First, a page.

U.S. intelligence now discounts reports that the leader of al Qaeda in Iraq, Abu Musab Zarqawi, crossed into Syria earlier this year for a summit with the heads of Iraqi insurgent groups to map out a new strategy of suicide bombings against U.S. and Iraqi forces, administration officials said yesterday.
The intelligence assessment contradicts an assertion last month by a senior U.S. military official in Baghdad that Zarqawi had called the April summit in Syria. After a brief lull in violence following the January election, the pace of suicide bombings has picked up dramatically in Iraq.
U.S. officials now say U.S. intelligence was always skeptical of the military's assertions about Zarqawi, which they said were based largely on questionable information obtained during the interrogation of a detainee in Baghdad. Reports that Zarqawi made the trip to Syria further inflamed tensions between the Bush administration and the government of President Bashar Assad.
The behind-the-scenes split over Zarqawi's alleged meeting underscores a divergence of views within the administration on Syria's role in the Iraqi insurgency -- and whether it is actively fomenting the campaign against the U.S. military presence or playing a murkier and less direct role by looking the other way in the flow of personnel and funds.
"There's no question that Syrian territory plays a significant role with regard to how the outside figures into the insurgency in Iraq. The problems with the regime are a mixture of willingness and capability," said a senior intelligence official, who spoke on the condition of anonymity. "That mixture depends on what dimension of the problem you're looking at."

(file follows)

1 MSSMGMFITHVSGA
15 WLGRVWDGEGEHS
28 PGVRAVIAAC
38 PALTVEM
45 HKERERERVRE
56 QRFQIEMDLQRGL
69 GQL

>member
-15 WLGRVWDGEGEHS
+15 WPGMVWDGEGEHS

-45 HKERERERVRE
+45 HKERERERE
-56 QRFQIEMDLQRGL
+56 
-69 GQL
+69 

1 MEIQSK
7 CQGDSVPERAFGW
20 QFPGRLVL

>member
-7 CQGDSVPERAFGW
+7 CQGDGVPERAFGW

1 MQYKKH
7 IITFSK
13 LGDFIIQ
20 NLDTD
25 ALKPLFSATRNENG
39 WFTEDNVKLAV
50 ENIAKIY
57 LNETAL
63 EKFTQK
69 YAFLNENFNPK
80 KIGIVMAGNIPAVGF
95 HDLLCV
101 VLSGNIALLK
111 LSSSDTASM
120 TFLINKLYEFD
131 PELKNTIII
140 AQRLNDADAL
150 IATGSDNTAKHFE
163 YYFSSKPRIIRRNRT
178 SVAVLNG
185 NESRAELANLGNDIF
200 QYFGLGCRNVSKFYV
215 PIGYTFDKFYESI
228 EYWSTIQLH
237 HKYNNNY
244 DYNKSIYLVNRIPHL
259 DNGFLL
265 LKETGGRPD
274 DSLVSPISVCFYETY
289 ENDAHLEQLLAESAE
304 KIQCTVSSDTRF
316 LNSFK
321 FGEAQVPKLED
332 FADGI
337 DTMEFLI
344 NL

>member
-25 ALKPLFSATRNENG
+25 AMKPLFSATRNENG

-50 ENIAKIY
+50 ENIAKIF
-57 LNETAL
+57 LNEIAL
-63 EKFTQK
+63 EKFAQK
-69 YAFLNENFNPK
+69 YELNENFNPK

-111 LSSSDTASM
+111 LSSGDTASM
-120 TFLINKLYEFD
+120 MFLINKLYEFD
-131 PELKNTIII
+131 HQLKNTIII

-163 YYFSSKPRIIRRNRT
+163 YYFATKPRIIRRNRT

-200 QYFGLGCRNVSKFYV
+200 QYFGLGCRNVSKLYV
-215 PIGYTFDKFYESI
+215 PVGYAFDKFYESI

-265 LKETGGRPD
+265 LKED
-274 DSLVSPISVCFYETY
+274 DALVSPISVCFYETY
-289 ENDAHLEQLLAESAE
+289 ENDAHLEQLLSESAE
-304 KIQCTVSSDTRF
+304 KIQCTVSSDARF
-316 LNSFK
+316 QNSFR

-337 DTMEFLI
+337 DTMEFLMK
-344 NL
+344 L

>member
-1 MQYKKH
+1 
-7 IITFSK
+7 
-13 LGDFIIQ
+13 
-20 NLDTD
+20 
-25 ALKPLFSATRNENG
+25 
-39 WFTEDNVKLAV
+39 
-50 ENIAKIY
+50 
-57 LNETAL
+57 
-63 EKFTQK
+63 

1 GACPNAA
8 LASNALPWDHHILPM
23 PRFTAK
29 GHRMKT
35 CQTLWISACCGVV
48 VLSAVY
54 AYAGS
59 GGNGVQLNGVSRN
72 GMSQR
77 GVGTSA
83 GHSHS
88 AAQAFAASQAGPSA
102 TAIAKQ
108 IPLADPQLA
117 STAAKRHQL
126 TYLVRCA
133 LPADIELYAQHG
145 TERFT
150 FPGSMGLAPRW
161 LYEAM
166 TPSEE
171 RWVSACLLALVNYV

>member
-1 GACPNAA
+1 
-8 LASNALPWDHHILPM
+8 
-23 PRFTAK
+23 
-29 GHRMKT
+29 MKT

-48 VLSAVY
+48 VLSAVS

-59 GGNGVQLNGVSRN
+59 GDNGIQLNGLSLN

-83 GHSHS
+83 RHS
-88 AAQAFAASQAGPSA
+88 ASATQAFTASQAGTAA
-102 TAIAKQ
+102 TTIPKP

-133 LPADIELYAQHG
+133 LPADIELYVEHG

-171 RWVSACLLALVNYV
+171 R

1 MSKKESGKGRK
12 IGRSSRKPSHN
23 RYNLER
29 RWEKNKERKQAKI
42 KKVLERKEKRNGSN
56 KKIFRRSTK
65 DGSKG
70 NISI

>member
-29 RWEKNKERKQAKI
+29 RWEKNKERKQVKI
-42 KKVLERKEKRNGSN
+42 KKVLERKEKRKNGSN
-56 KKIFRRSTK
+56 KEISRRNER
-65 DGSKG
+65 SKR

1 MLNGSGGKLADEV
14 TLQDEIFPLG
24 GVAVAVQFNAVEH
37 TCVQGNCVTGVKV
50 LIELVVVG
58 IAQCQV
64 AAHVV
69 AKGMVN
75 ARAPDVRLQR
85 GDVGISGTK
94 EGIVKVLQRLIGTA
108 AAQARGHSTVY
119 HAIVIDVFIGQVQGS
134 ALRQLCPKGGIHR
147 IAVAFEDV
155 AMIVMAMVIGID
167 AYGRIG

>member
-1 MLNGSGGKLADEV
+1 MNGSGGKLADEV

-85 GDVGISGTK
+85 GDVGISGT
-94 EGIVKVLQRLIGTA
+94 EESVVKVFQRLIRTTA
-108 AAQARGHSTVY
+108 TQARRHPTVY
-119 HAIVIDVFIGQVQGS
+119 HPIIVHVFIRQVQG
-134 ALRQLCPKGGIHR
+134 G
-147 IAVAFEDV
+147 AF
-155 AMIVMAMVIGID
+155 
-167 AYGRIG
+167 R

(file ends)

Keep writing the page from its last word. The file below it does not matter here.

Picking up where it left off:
From the time of the original report, the CIA discounted reports of a Zarqawi trip, which would have symbolized a significantly heightened Syrian role in Iraq's violence, U.S. officials say. It did not match the pattern of movements by Zarqawi, a Jordanian-born extremist who has pledged loyalty to al Qaeda leader Osama bin Laden. It also did not match the pattern of Syrian complicity in the insurgency.
Washington has been turning up the heat on Damascus steadily in recent months. The United States suggested yesterday that Syria was linked to the car-bomb assassination of Samir Kassir, a prominent Lebanese journalist who had long called for Syria's withdrawal from Lebanon.
White House spokesman Scott McClellan said the United States had urged the United Nations to expand its investigation into the Feb. 14 car-bomb assassination of former Lebanese prime minister Rafiq Hariri to include the murder this week of Kassir.
"Over the years, Mr. Kassir was harassed by the Syrian and pro-Syrian Lebanese authorities . . . for fearlessly giving expression to the Lebanese aspirations for freedom," the U.S. Embassy in Beirut said in a statement. "His enemies were those who participated in Syria's occupation of Lebanon," which lasted from 1976 until the last troops were withdrawn in late April.
The United States also expressed concern about Syria's test firing this week of at least three Scud missiles, which initial reports indicate may have had components that could have helped disperse chemical weapons. The missiles had a range of 130 to 465 miles.
"The idea that Syria, which is already in the world's crosshairs regarding their failure to act on Hezbollah, Palestinian Islamic Jihad, terrorism, and Iraq's border, would then choose this moment to conduct these tests is ill-conceived and very disconcerting," a State Department official said, speaking on the condition of anonymity. "The timing -- with the Lebanese in the midst of a four-week electoral process -- makes it hard not to see the message they're sending: 'We're not weak and this is a capability we possess.' It's clearly an action intended to provoke."